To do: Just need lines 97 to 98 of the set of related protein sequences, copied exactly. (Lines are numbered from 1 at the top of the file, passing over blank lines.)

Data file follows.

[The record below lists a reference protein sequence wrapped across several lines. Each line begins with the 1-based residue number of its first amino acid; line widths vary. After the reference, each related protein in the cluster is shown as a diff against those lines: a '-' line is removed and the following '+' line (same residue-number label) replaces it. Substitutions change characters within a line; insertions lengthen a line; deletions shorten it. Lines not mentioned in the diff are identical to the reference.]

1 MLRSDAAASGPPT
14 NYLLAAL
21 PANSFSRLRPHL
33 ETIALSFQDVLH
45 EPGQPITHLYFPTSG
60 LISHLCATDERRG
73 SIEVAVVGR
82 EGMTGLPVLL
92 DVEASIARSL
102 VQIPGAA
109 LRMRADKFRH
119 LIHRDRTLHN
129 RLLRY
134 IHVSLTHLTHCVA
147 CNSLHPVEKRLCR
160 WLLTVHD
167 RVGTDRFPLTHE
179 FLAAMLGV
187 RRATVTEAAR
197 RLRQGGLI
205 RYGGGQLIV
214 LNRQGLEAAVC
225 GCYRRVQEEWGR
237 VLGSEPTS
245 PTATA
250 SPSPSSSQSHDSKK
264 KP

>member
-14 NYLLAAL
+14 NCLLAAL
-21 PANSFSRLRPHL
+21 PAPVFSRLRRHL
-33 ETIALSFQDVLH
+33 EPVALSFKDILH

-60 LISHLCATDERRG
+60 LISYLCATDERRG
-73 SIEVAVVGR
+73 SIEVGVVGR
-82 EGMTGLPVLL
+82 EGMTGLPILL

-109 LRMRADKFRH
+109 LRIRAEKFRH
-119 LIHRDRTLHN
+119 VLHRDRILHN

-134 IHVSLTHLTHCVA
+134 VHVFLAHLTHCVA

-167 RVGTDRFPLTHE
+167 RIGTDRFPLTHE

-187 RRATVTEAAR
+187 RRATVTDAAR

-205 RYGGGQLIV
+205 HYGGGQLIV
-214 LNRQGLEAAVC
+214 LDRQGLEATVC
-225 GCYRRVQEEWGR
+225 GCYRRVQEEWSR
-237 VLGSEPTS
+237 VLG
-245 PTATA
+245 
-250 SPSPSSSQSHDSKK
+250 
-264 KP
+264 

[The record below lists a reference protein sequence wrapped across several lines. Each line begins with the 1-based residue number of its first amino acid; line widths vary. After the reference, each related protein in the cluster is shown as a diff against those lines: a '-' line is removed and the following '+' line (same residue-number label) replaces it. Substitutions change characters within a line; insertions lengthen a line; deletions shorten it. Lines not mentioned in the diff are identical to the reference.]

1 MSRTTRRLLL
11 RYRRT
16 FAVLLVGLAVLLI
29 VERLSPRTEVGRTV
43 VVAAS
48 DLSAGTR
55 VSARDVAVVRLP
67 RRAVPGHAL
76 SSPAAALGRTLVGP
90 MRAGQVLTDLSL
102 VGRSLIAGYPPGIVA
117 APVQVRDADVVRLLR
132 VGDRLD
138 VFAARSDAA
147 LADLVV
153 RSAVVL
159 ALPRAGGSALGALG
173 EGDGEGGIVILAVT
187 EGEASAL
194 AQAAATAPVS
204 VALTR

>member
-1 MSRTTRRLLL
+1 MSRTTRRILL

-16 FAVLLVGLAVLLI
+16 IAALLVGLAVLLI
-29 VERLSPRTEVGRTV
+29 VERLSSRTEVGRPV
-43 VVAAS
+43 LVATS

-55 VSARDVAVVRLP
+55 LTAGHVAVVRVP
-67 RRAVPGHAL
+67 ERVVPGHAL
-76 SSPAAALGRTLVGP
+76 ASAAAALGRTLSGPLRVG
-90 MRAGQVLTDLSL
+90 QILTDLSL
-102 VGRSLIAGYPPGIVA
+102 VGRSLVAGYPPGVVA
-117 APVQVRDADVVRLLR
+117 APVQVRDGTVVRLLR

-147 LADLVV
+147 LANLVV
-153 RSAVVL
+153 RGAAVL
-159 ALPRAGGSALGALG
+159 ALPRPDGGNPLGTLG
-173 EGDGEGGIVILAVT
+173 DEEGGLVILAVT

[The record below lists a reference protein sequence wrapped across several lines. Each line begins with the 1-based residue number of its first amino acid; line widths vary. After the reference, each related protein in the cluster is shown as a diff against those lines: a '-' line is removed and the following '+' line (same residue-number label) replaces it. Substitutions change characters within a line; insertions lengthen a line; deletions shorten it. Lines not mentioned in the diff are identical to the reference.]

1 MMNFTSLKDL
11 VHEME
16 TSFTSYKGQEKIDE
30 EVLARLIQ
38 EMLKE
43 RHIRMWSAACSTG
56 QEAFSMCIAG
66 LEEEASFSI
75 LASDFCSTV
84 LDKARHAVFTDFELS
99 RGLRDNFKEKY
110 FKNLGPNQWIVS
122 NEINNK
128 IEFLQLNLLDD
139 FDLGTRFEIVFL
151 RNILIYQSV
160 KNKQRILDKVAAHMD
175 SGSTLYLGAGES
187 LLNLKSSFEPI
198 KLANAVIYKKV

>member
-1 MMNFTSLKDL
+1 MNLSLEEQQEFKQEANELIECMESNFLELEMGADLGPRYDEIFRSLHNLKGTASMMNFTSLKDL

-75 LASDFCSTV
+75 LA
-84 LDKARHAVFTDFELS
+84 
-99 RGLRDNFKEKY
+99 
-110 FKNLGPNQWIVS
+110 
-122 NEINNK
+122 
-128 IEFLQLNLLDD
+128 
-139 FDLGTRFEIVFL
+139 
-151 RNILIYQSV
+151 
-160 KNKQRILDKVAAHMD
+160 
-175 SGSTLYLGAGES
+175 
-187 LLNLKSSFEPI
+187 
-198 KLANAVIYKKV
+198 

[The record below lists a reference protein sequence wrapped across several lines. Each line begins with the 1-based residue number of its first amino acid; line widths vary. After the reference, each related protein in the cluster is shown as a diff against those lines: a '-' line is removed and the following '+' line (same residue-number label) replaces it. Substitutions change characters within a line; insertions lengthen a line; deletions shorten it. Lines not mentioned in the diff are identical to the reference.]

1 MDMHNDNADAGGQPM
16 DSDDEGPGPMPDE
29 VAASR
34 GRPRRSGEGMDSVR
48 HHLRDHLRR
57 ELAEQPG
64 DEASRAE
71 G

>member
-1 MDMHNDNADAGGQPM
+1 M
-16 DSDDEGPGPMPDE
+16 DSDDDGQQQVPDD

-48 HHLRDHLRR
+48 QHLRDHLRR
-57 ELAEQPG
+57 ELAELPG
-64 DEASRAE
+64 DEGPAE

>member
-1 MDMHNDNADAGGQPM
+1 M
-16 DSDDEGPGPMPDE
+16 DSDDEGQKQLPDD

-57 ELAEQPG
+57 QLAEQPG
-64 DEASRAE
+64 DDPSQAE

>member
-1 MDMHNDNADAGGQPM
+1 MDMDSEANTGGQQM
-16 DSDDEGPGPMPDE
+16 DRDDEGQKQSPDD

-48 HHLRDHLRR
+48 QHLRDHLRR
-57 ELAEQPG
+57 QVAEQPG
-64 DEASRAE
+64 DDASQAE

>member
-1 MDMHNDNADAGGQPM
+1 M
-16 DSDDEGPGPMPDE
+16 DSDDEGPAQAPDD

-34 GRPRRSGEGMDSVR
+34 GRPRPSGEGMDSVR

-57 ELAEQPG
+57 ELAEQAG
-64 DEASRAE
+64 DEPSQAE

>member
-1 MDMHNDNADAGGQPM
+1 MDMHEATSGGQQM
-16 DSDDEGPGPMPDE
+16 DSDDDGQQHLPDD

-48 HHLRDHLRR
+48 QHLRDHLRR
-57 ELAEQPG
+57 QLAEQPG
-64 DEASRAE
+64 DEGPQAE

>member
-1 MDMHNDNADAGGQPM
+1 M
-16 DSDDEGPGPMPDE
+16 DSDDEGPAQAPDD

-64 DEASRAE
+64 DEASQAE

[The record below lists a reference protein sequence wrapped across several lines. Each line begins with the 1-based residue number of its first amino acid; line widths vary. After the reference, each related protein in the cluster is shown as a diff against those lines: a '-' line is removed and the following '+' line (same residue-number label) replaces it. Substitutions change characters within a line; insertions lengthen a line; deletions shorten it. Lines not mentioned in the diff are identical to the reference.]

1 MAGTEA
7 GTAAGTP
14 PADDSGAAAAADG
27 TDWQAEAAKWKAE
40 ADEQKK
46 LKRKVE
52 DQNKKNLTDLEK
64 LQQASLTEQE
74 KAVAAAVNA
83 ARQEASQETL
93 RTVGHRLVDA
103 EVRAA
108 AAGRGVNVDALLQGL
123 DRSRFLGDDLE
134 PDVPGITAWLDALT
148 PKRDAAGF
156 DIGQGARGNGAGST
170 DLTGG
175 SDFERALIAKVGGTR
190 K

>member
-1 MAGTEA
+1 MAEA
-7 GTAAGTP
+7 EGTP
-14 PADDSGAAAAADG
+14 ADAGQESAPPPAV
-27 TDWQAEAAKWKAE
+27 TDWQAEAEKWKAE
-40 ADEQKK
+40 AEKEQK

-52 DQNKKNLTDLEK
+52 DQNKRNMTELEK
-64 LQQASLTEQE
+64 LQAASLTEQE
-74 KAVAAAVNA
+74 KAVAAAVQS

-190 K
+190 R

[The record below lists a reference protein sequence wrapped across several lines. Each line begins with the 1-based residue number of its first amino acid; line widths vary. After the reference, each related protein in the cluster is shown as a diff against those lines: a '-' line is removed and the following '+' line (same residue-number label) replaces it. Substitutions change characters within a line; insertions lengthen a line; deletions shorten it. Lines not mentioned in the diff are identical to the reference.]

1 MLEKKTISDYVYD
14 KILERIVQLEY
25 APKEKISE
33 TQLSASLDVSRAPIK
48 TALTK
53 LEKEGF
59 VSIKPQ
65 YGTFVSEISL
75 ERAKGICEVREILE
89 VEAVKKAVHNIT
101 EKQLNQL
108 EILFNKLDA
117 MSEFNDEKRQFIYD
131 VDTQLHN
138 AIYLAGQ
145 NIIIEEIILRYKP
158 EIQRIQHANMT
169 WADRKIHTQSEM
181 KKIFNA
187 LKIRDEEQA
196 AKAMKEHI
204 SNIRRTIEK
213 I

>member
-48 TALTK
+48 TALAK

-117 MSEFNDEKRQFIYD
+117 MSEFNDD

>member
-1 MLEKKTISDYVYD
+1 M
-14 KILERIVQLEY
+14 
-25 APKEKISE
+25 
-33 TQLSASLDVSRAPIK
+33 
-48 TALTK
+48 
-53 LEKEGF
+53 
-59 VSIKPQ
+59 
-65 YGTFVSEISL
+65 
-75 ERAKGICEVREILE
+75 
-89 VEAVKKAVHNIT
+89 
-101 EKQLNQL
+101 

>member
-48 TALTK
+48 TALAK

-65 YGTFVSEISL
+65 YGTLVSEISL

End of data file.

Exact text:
-55 VSARDVAVVRLP
+55 LTAGHVAVVRVP